I really wasn't feeling the whole Julia Stiles aspect of this season as we moved into the second half of episodes, to be honest.  Not that I have anything against her as an actress.  To be honest, I don't really have any real opinion about her.  She's one of those actors who just pops up here and there, surprising me with an appearance, but then I forget all about her once she's gone.  The Bourne films are a good example of that.  I was surprised when she showed up in a small recurring part, and she did just fine with the role, but then I promptly forgot she was in the films once they were over.

I don't think I've ever seen a film where she played the lead.  Or maybe I did.  I don't know.  (A quick check of IMDB reveals that must have seen her in O, but barely remember seeing that film.)

Anyway, I wasn't excited when I heard she was going to be guest-starring, but I wasn't disappointed either.  Once the storyline began, I bought into her character, Lumen, but after Jimmy Smits' wannabe killer and John Lithgow's serious killer, I thought the idea of an ally/mentor/enemy for Dexter was getting kind of played out.

But I was wrong.

Over these latest few episodes, we've gotten to watch Lumen gain her footing and start pulling her life back together after nearly dying at the hands of this season's Big Bad, the rape gang.  I was afraid the writers were going to take her full bore into Lady .45 or I Spit on Your Grave territory, but they're really allowing her to move gradually into the role of Revenger.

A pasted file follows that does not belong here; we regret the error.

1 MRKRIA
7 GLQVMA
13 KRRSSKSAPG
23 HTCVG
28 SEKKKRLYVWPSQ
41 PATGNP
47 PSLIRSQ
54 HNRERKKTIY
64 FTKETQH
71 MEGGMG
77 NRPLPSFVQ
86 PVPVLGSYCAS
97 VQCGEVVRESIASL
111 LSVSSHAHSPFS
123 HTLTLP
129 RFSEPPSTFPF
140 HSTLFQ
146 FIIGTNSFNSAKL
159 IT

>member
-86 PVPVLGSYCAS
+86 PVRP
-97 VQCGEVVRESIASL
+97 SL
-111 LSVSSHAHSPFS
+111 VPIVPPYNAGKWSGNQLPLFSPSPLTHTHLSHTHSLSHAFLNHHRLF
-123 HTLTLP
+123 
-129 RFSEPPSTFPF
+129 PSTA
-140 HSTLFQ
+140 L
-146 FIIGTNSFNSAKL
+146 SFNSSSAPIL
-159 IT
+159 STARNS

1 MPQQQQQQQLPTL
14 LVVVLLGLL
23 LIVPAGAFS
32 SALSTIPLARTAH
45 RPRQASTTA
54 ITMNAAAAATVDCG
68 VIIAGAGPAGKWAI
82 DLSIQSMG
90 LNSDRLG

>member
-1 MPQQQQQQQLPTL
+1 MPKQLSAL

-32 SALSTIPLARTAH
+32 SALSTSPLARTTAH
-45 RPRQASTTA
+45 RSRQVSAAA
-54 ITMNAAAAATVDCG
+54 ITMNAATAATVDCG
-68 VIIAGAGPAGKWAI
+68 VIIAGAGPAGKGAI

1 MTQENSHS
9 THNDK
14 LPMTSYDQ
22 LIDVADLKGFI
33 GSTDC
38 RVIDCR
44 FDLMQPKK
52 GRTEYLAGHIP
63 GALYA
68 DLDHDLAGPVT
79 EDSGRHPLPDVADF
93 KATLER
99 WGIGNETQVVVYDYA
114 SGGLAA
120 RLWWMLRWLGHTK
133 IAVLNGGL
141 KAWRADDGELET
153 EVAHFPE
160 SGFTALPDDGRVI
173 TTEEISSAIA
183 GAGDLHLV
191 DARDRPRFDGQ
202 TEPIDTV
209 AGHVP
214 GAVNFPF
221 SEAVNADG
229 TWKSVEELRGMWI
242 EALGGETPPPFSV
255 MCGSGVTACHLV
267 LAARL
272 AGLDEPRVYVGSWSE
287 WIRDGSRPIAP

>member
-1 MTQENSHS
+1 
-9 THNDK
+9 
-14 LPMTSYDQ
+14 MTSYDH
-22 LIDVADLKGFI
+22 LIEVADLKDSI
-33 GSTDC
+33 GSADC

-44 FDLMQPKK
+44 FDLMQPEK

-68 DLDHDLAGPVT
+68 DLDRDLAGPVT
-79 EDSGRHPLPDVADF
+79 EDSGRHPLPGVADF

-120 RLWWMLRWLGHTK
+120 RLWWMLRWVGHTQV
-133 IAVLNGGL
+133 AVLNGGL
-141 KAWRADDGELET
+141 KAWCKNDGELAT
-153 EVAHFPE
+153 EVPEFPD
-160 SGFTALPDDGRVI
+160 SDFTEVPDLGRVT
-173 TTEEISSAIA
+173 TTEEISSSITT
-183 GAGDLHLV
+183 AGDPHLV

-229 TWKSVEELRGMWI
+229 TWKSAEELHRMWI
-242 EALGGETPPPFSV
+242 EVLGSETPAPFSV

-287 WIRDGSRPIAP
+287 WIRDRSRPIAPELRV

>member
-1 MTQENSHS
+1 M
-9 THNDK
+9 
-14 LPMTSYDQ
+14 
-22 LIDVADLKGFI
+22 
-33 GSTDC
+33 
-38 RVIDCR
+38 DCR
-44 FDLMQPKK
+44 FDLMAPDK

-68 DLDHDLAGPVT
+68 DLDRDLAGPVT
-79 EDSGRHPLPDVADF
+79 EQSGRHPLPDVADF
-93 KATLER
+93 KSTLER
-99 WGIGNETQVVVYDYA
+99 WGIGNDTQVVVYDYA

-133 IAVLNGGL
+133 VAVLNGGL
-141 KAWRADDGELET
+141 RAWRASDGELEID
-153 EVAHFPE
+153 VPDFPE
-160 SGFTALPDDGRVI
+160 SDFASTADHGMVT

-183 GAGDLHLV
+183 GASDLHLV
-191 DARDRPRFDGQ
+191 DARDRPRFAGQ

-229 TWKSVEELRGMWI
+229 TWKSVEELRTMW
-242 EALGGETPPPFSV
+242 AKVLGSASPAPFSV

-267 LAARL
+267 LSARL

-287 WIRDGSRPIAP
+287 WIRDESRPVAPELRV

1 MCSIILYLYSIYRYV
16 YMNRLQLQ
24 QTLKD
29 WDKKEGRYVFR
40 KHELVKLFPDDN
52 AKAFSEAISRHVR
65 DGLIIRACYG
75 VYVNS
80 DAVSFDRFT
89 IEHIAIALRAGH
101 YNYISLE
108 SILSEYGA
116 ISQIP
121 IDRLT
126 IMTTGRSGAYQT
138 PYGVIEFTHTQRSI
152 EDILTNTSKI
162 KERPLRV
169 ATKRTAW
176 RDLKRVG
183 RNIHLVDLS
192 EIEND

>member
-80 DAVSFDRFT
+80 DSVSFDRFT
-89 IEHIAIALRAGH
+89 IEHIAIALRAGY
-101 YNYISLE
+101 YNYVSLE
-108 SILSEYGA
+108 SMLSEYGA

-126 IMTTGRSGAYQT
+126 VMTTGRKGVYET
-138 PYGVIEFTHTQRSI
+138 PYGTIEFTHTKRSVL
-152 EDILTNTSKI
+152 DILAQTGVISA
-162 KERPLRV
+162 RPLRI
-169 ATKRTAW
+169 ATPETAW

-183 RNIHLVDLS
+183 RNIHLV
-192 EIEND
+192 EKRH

It doesn't hurt that Dexter (Michael C. Hall) is helping her transition.

So, the element that I was most worried about (the character, not the actor) is developing into a nice additional texture to the standard Dexter formula.  However, what I'm enjoying the most about this season isn't the bonding over murder, Deb's (Jennifer Carpenter) budding romance with Quinn (Desmond Harrington, or "Angry Irish", as he's called around our homestead), or the complications between Angel (David Zayas) and Laguerta (Lauren VĂ©lez).